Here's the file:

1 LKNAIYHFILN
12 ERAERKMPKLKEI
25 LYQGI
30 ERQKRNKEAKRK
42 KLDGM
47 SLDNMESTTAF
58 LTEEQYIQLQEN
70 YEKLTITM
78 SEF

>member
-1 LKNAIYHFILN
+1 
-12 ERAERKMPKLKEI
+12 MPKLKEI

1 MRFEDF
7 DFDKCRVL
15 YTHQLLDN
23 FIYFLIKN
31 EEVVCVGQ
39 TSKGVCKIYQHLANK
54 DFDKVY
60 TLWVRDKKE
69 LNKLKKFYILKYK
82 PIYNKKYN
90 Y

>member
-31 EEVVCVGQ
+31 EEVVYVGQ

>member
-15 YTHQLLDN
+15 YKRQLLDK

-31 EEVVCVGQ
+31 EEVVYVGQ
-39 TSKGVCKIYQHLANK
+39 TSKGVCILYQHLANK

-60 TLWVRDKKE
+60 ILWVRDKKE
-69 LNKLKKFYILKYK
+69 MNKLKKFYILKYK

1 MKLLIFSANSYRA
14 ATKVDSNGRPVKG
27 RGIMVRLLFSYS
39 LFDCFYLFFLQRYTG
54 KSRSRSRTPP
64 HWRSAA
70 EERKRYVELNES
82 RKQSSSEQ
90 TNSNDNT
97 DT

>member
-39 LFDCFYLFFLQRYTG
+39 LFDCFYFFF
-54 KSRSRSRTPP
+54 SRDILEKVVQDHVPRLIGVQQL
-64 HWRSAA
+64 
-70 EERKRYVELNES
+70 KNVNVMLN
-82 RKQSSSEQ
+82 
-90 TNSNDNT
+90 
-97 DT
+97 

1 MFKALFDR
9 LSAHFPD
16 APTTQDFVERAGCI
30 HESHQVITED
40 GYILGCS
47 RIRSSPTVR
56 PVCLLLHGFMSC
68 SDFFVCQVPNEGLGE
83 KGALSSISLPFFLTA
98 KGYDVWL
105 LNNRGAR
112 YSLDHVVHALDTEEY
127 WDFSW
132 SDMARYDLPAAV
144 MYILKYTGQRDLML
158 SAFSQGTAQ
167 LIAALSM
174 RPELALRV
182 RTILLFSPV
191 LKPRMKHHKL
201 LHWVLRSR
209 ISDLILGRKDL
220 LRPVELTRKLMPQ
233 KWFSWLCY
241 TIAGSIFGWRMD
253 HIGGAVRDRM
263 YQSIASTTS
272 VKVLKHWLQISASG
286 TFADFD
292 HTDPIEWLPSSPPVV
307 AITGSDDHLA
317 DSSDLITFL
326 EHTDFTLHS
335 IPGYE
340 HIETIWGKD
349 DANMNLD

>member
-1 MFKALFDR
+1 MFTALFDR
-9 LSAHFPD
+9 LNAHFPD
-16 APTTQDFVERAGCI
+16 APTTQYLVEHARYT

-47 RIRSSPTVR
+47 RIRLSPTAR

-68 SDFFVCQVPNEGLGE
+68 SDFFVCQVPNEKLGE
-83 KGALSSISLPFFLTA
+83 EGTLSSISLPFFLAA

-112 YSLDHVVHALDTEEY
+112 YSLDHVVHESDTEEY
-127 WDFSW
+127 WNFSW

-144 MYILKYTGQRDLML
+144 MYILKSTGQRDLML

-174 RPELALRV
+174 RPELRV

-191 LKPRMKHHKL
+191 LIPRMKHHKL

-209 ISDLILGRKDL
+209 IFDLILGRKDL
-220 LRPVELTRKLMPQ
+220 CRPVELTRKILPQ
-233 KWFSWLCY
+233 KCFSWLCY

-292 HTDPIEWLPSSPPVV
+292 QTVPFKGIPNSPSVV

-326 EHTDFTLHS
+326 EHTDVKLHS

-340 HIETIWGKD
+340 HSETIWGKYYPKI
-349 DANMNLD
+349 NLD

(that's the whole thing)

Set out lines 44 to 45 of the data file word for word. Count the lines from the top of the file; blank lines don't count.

54 KSRSRSRTPP
64 HWRSAA